The Vilification of They

The message often starts out with an urgent statement: You Need To See This Now! In one form or another, the information that follows urges you to consider special, often proprietary, information they’re anxious to reveal to you … for a price of course … IF you respond NOW. Don’t wait, drop what you’re doing, get it now!

Because this offer isn’t going to last … Really, this is the last day or last week. So don’t miss your chance for the best value!!!!

urgent

During the virtual strong-arm pitch, there’s often a veiled (or in other cases quite direct) reference to an unnamed but nefarious enemy ‒ the ubiquitous faceless They ‒ an entity who’s on the trail to have “this video” taken down. Don’t let this happen! Watch the video now BEFORE THEY MAKE ME TAKE IT DOWN.immediately

Know what I’m talking about? The videos might be “investment” pitches or work-at-home “opportunities” or even an individual selling a self-published book or supposedly a one-of-a-kind “health and fitness” routine … to name a few I’ve run across. The purveyors play on your fear of missing out … or having to pay triple after the offer expires. They don’t let you take time for due consideration. It has to be NOW … and if you don’t believe them, don’t be surprised when you come back tomorrow and the video’s gone … because THEY MADE ME TAKE IT DOWN!

I’ve got an ornery streak, so when I hear statements referring to THEY, I always want to ask, Who are THEY? Why is it THEY have such power, and why would you let them control your product?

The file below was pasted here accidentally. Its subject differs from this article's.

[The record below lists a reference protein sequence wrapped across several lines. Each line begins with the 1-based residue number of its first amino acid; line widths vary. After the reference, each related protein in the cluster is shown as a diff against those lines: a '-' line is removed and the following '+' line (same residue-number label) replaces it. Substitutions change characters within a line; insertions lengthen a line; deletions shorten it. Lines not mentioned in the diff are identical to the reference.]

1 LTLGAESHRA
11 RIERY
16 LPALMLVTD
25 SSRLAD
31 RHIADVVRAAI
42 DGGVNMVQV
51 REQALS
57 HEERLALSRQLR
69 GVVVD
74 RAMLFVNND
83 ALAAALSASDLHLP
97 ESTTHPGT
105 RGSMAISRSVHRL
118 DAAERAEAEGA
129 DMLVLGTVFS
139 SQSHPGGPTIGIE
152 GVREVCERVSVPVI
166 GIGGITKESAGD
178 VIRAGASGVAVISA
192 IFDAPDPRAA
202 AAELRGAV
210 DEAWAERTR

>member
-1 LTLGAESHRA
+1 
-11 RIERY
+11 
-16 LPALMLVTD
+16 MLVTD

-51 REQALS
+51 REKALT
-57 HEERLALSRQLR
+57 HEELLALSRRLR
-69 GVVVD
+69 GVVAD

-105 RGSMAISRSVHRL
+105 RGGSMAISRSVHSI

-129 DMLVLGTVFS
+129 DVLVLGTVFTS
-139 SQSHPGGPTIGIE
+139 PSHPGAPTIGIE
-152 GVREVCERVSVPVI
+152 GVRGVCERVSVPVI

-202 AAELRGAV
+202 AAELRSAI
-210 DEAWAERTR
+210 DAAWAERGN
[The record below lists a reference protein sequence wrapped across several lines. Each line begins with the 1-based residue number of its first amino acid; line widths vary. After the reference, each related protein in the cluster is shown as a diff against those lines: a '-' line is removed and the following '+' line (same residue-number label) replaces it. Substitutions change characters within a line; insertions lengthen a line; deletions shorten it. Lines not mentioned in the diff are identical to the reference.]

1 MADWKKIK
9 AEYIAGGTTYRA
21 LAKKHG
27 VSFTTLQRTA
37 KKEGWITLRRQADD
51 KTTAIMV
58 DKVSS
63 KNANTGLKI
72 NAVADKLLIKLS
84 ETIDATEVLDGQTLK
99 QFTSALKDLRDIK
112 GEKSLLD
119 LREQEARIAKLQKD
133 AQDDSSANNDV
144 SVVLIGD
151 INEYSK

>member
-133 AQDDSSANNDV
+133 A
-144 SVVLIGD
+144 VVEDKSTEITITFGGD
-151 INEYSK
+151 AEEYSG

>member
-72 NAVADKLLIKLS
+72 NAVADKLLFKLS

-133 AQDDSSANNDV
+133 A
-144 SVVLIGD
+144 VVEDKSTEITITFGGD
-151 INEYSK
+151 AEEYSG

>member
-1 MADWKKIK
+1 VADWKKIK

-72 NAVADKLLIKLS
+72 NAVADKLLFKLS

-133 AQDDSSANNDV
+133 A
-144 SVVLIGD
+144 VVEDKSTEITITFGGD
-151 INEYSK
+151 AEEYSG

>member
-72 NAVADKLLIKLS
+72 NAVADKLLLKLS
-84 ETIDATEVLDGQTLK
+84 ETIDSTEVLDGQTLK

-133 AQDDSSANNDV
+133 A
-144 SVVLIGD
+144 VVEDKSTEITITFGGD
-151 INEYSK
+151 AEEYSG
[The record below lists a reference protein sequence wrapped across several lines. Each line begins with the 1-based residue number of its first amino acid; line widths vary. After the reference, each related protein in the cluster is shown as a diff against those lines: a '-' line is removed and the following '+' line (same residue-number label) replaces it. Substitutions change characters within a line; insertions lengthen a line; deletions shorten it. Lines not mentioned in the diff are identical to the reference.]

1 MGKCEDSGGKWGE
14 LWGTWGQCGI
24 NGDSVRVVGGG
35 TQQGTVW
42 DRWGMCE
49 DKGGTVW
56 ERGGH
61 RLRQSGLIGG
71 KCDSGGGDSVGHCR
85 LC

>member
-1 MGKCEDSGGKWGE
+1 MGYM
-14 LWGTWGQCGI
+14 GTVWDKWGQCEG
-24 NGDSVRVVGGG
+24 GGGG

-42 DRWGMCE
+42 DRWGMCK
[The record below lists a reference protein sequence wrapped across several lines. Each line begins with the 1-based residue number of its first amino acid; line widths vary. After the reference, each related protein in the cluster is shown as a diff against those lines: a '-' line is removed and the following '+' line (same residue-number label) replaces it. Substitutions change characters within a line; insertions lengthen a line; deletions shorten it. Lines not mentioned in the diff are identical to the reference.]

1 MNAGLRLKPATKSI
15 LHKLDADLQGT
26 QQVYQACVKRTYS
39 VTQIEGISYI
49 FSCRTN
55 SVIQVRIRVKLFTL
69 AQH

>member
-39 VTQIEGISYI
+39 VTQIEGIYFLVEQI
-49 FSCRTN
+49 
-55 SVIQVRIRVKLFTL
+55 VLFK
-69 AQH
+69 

When my children were young and I asked them who spilled the milk or who forgot to turn off the faucet in the kitchen, there were always the predictable denials. “It wasn’t me, Mom. It must’ve been somebody else.” Eventually, I got to thinking we had unknowingly adopted another child going by the name of Somebody! Passing the buck to Somebody was such a common tactic, I began to think I ought to set a place for him/her at the dinner table. Whenever Nobody was responsible, it was because Somebody was to blame.

Schemes that attempt to scare us by vilifying the unspecified THEY are no different than the Somebody scapegoat. Further, this vilification morphs into a political tactic where the boogeyman may be THEY … or perhaps Dick Cheney … or Barack Obama. After a certain amount of scapegoat conditioning, all the alarmist needs to do is mention the intended boogeyman’s name to ensure an explosive reaction. It’s as effective as a bell with Pavlov’s dog. But it’s not a reasoned approach to honest and meaningful social or political discourse.

But in this political season as the name-calling and fault-finding accusations keep piling up, it’s so easy to look at candidates (on right or left) as caricatures, people who can be boiled down to this vote or that vote, and the result is condemnation. Think about it though! Nobody’s a cardboard cutout, but often enough, the way candidates are portrayed in campaign ads makes them seem so. As the election nears, the conditioning even moves beyond the candidates’ actual names to where raising a red flag or a blue flag is all that’s necessary to elicit an emotional response.

I’ve come to resent this vilification of the indeterminate THEY. Whenever someone uses the term, I’m immediately suspicious of the person’s agenda and motives. Likewise, I’m leery of how political ads ring the bell and expect viewers (reflexive Pavlovian dogs) to respond accordingly … in knee-jerk fashion.

If I had the power, I just might make them take their videos down. Just call me THEY.

Renée